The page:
What networks have been attacked in the last year? Heaps. Dalnet, Efnet, Austnet, Webnet, Telstra, and scores of others have been nailed and I mean nailed hard. Dalnet was the biggest of those though and is probably the main reason for the continued attacks. There's a report on IRCnews about infighting among Dalnet opers. If this is happening they will have to pull themselves together and work as a united front or the network will die.

Can the culprits be caught? Yes but the only chance of that happening is if they get complacent and 'slip-up' somewhere. They are obviously disguising their bona-fides when making the infectious websites. If they achieve this then they get off scot-free, simple. To be truthful, while it is a perfectly reasonable thing to try and track down the villians I personally think it is a waste of time and resources. Put the resources into making the network infrastructure more resilient to attacks therefore giving the users a more stable network is a better option. To be frank, I don't think either Dalnet owners or the chatters there care anymore about it being part of the Big 4. Just existing should be the main priority.
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#6745 - 16/01/03 03:23 AM Re: Denial of Service attacks
gw1500 Offline
Pikka bird

Registered: 10/12/02
Posts: 11
Excellent reply. Thank you for spending the time to explain it. Since some of this comes from infected IRC clients, do normal anti-virus (MacAfee, et. al) programs not detect them? If not, why not? If so, how can those who do not have/use antivirus software tell if they are infected? If there is a concerted effort by IRC users to disinfect themselves, would that not be a major help?

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#6746 - 16/01/03 03:41 AM Re: Denial of Service attacks
Watchdog Offline
Hoopy frood

Registered: 09/12/02
Posts: 2984
Loc: Hill End, NSW, Australia
All good AV programmes now detect Lipreffs.Worm and Rol.vbs and they also detect others as they become known to the AV companies. I use Inoculate IT which I think is better than Nortons, though Nortons have an excellent awareness/security related website. You can never have too much information I reckon.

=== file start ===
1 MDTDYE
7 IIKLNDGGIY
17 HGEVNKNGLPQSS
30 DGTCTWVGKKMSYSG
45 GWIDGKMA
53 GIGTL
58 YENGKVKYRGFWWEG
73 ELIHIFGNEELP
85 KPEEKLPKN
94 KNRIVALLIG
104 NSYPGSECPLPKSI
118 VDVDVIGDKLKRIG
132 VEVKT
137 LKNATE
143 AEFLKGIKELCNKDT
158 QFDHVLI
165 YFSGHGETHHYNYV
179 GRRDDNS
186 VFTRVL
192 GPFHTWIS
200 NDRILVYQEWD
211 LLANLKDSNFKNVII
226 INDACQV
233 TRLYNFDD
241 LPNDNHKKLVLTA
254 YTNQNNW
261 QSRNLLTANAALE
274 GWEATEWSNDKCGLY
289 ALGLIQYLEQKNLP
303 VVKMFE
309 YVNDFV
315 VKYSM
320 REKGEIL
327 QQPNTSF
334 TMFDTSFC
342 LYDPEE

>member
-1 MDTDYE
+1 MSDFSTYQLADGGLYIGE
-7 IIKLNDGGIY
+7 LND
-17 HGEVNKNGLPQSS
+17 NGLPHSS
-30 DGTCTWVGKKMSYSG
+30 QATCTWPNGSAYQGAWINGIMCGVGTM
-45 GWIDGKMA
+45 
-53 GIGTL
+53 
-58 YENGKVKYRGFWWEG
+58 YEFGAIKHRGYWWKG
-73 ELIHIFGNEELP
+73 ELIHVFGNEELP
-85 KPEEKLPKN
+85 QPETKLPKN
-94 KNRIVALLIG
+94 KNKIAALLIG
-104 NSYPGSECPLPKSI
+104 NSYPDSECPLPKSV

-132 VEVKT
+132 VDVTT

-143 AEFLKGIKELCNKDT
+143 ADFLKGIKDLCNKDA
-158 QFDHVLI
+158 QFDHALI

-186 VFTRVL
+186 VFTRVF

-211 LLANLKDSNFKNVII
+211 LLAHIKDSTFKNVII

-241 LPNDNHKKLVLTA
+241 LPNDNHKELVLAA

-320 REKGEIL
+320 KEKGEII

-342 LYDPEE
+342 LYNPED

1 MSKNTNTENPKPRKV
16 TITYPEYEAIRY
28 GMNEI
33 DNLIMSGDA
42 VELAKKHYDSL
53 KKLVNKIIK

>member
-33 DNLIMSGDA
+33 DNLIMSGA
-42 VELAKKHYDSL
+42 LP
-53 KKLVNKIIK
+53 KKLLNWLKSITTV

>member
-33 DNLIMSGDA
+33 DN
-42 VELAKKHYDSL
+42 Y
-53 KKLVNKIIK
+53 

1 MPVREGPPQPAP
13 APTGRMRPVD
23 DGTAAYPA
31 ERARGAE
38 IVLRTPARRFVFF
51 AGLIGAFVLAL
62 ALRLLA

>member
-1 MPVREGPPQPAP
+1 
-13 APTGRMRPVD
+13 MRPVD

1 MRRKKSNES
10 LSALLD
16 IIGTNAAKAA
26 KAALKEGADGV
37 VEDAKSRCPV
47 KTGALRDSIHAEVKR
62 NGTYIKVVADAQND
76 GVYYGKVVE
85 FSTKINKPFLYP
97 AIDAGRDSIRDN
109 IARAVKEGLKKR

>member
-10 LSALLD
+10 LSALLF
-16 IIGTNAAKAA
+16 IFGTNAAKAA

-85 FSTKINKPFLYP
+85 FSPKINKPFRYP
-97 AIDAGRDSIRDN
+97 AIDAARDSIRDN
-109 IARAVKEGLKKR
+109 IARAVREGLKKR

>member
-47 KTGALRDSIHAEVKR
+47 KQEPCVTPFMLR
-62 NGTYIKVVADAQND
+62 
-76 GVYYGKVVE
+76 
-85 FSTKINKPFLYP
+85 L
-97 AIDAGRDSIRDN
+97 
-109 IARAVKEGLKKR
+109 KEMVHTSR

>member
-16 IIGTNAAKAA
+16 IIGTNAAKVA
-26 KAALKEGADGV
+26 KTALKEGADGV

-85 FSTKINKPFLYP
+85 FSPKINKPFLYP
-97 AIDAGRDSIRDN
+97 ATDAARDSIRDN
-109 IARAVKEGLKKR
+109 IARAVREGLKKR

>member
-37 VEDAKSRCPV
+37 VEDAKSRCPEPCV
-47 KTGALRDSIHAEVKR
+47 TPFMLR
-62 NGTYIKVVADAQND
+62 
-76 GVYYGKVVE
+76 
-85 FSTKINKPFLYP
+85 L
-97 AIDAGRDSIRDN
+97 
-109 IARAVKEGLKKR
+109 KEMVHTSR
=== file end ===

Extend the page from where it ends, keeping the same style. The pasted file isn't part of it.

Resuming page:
The sad reality of this whole situation is that if people obeyed advice not to visit websites that are mass-advertised (most often via /msg or /notice) then it would be unlikely that any network would get attacked. I will soon be updating my own website with a swathe of new info about how to prevent being infected but the old addage holds true...

You can lead the horse to the water but you can't make it drink.
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#6747 - 16/01/03 03:45 AM Re: Denial of Service attacks
Watchdog Offline
Hoopy frood

Registered: 09/12/02
Posts: 2984
Loc: Hill End, NSW, Australia
Falsified IPs makes this problem even more difficult to deal with.

This is the big problem though. The IP's arn't falsified. They are genuine internet connections without being proxied, spoofed, etc. Detecting the movements of trojans is not easy either.

mIRC will issue /server wherever.whatever
rol.vbs will issue /server wherever.whatever
Misc trojan will issue /server wherever.whatever

All look the same visually and from the eyes of a computer.
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Induced IRC
irc.induced.net

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#6748 - 16/01/03 05:20 AM Re: Denial of Service attacks
ParaBrat Offline
Planetary brain

Registered: 07/12/02
Posts: 3127
Loc: BratLand
To add to Watchdog's excellent reply, equally sad is that many users simply dont care. Add the many who if they use antivirus software dont keep it updated. Others dont avail themselves of good free online scanners. They just merrily wander the various networks clicking and downloading and spreading the problem around in spite of the efforts many networks, help channels, and websites have made to educate them to the dangers.

Yes, a concerted effort by users would make a huge difference.
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ParaBrat @#mIRCAide DALnet

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#6749 - 16/01/03 06:28 AM Re: Denial of Service attacks
BeeBeeGun Offline
Ameglian cow

Registered: 09/12/02
Posts: 27
don't forget to poste the url to fix ie exploit used by rol.vbs and affiliated program.
IE exploit fix

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#6750 - 16/01/03 01:11 PM Re: Denial of Service attacks
Watchdog Offline
Hoopy frood

Registered: 09/12/02
Posts: 2984
Loc: Hill End, NSW, Australia
Good point! As a rule I visit my AV site once every two days and update if there's an update available. I have Windows set to download and install Windows and IE updates automatically and I always use the latest versions of all software or currently supported versions to avoid (or help avoid) the possibility of exploits hanging around for too long.

I'm behind a gutsy firewall but you can't be too careful... grin